Researchers have detected a new worm called EternalRocks that is spreading, but unlike WannaCry ransomware, this one is using seven NSA tools instead of two. The worm's existence first came to light on Wednesday May 17, after it infected an international security vendor test system. Gibraltar is engaging our security vendors and OS manufactures to make certain patches have been road mapped and to determine timeline of release. Once a hotfix or definition is released we will patch all systems and report to our clients.
EternalRocks currently does not deliver any malicious content. According to industry leaders, it's more complex and far sneakier than WannaCry. Once it infects a victim, the worm uses a two-stage installation process, with a delayed second stage. During the first stage, EternalRocks gains a foothold on an infected host, downloads its client, and beacons its server, located on the Dark Web.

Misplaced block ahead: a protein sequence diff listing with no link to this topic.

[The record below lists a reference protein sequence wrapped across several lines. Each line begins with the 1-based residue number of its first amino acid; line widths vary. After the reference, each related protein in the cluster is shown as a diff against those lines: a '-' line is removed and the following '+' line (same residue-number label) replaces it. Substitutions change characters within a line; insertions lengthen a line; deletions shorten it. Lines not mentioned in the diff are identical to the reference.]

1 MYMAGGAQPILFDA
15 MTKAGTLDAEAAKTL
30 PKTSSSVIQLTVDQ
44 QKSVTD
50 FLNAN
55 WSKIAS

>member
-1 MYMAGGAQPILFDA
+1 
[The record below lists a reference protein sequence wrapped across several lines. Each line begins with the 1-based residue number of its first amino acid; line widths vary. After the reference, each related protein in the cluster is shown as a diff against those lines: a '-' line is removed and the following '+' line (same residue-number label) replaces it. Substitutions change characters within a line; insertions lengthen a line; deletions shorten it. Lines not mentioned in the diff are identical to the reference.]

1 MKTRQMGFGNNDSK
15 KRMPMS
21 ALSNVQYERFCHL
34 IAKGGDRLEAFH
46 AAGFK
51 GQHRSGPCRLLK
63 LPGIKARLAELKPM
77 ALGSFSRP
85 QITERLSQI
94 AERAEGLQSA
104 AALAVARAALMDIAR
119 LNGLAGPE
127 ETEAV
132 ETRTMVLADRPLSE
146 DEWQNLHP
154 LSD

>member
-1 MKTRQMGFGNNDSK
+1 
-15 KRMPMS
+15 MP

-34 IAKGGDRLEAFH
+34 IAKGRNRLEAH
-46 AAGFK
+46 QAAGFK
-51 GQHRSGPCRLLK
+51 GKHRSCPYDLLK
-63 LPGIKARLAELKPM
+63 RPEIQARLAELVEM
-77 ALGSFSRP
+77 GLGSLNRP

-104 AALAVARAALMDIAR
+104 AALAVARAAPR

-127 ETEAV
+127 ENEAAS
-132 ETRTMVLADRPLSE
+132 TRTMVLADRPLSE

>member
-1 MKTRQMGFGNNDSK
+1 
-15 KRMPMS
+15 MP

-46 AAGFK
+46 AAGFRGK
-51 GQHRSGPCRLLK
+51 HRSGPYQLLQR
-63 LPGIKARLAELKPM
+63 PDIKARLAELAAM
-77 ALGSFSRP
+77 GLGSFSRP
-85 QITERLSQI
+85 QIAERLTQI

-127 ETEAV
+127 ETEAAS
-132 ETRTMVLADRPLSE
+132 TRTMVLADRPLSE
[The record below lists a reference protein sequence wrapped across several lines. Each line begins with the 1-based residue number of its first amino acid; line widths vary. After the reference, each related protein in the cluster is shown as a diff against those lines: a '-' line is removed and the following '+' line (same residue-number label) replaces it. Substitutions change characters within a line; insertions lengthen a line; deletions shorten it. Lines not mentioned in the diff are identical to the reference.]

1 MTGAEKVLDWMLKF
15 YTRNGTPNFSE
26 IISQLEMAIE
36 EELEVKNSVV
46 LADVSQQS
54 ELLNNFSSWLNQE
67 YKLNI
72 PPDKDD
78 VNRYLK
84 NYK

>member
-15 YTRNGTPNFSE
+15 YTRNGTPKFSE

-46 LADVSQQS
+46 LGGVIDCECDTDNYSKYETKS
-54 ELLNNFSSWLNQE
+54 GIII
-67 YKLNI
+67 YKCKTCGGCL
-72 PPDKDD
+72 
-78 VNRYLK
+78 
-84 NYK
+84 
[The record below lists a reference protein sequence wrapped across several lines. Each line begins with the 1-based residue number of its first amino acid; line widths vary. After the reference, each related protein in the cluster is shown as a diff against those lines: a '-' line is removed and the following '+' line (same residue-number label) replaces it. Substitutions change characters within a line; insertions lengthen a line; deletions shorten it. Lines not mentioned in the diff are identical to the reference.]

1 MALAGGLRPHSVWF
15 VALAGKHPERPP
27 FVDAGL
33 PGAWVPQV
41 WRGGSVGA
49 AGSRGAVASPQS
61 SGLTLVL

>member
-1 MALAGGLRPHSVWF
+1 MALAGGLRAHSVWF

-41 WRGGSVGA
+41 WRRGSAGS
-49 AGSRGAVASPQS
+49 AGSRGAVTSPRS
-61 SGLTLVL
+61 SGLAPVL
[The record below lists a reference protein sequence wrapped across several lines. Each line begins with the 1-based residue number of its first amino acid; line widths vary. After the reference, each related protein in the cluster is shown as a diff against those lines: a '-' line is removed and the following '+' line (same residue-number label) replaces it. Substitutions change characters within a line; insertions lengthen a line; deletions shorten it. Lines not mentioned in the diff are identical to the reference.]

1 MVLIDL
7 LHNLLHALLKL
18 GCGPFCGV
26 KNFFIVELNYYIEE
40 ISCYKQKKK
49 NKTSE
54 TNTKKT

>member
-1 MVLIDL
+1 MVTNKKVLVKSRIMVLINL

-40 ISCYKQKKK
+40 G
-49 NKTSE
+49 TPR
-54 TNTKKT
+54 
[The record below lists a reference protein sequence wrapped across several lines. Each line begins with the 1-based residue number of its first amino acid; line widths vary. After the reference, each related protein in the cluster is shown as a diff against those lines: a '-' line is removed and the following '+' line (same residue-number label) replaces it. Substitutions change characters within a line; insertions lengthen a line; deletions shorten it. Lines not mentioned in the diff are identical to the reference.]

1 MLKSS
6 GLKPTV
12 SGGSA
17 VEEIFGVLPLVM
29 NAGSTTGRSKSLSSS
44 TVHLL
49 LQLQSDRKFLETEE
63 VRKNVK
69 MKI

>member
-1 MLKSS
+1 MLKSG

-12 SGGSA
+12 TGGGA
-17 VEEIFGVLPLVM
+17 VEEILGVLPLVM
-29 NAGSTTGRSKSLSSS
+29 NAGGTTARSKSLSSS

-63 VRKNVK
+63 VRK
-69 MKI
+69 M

Only after a predefined period — currently 24 hours — does the server respond. The role of this long delay is to bypass security testing environments and security researcher’s firms, as very few will wait a full day for a response from the server.
Gibraltar is actively working with our security vendors to identify who may be affected, and any newly developed patches or definitions that need to be applied.